Newsletter of the Canadian Association of Recycling Industries
Volume 5, No 10, October 2013
Conducting a road test is one of the best ways to ascertain whether a potential new hire will be a safe driver. The test allows employers to spot poor driving habits that, if uncorrected, could translate into serious crashes.
Behavior around the truck, even before getting on the highway, can be a good performance indicator. Note if the applicant conducts a thorough pre-trip inspection, and have the applicant perform a coupling procedure. If the applicant is uncertain about the process, future equipment damage or possible trailer separation claims are possible. An applicant who does not use the three-point-of-contact system when entering and exiting the truck cab is a potential worker’s compensation risk.
When on the roadway, monitor the applicant’s speed management and lane control, as these areas will offer an indication of the applicant’s vehicle control skills.
Pay particular attention to the applicant’s behaviour at intersections. Do they slow slightly and cover the brake upon approaching an intersection? When advancing after a stop, does the applicant check traffic left and right prior to entering the intersection? Make sure no rollback occurs once the vehicle begins to move.
Watch for braking in curves and turns. A driver that enters a curve too fast and brakes in the curve is at risk of a potential rollover crash. Make sure the applicant slows to at least 10 mph below the posted limit prior to the curve, and applies slight power through the curve or turn.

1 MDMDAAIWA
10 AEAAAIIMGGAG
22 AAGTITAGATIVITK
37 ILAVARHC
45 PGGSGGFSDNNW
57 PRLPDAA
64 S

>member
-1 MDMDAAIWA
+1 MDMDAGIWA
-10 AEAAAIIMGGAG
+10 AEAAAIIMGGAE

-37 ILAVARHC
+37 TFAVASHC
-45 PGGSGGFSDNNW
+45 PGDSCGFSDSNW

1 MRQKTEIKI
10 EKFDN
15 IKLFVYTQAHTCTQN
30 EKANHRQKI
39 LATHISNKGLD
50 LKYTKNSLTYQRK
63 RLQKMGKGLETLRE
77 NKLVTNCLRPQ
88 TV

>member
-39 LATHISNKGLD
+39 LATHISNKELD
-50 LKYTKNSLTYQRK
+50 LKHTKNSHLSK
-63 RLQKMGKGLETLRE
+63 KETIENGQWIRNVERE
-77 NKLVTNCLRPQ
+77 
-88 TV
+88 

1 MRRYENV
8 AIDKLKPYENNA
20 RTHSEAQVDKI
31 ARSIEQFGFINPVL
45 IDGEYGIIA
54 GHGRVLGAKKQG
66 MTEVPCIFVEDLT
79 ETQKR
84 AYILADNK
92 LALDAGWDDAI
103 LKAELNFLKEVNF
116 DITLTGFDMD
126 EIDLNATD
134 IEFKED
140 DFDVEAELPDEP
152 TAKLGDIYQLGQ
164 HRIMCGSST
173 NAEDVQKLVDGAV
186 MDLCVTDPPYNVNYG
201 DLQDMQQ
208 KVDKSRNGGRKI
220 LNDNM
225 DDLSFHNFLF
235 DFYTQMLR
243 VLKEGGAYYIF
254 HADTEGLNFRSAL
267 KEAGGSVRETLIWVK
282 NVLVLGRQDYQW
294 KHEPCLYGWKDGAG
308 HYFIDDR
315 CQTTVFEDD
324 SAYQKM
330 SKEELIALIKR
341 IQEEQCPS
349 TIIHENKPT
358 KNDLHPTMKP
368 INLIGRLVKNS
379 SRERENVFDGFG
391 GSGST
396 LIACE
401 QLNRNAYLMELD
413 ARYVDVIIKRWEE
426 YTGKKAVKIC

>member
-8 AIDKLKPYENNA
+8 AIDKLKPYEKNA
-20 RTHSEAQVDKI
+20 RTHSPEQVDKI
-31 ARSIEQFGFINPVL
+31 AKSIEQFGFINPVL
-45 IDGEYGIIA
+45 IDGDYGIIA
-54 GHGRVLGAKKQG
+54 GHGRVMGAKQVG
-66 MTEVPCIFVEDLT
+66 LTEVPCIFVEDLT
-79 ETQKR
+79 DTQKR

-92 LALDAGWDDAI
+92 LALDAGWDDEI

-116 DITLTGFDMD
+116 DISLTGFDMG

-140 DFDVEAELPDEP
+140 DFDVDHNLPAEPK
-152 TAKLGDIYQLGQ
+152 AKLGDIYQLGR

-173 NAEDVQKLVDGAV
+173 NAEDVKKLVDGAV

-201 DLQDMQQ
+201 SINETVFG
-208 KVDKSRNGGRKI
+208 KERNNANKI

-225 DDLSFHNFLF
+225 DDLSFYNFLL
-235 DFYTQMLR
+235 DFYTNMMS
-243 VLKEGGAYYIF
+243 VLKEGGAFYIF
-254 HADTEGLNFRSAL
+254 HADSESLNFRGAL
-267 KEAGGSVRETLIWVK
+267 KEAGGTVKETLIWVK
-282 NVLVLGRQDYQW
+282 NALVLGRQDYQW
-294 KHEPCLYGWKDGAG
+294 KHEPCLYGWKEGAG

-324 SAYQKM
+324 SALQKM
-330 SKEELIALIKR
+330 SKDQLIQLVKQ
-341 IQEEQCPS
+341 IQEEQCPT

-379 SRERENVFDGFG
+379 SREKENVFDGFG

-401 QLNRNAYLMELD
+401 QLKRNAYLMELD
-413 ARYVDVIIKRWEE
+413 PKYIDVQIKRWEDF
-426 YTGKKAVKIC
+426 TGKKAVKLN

A driver’s observation skills are also important. After passing under a bridge that has a bridge height sign, ask the driver what the bridge height sign indicated. Watch to see that the applicant is checking their mirrors every few seconds; a fixed stare straight ahead can be an indicator of future lane change or turning accidents.
Be sure to test the applicant’s turning and visual search skills. Have the applicant do at least two right turns and at least two left turns, preferably somewhat tight on the right turns. If possible, conduct a double lane left turn at an intersection to ensure the driver knows the proper lane to be in for this maneuver. Look for proper set-up and observation skills before, during, and after the turn. If the applicant runs the trailer tires up over the curb, or is so far wide that a car could easily slide in beside the truck, a future right turn squeeze accident is likely. If a driver fails to check traffic to the rear during a left turn, it is likely that a future left turn squeeze accident might occur.
Monitor the applicant’s following distance habits, particularly when traffic on the freeway bunches up. Does the applicant take any corrective measures to regain following distance? A driver who is passive with this situation will be more likely to be involved in a rear-end crash in the future. Have the applicant do at least two backing maneuvers: a straight line backing maneuver into a dock, and an angle backing maneuver. Make sure the applicant gets out to look prior to backing.
Finally, establish a documented set route for your applicant road tests. The test should be long enough to get a true gauge of the applicant’s ability, and to check for the most significant risk factors. All applicants should be tested on the same route to ensure consistent test results.
Visit https://www.cowangroup.ca/cigl/pages/products-services/industry-programs/cari_en.jsf for more information.
CARI’s 16th Annual Consumers’ Night
October 28, 2013
at the Hyatt Regency Hotel
For information on CARI events contact Donna Turner
at (905) 426-9313.
OTHER UPCOMING EVENTS
October 2–4 Calgary, AB
2013 Waste Reduction Conference
Recycling Council of Alberta
October 2–5 Long Beach, CA
2013 ISRI Operations Forum
October 27–29 Warsaw, Poland
2013 World Recycling Convention and Exhibition
November 13–15, Singapore
Electronics Recycling Asia 2013
Click the image above or visit this link for more information.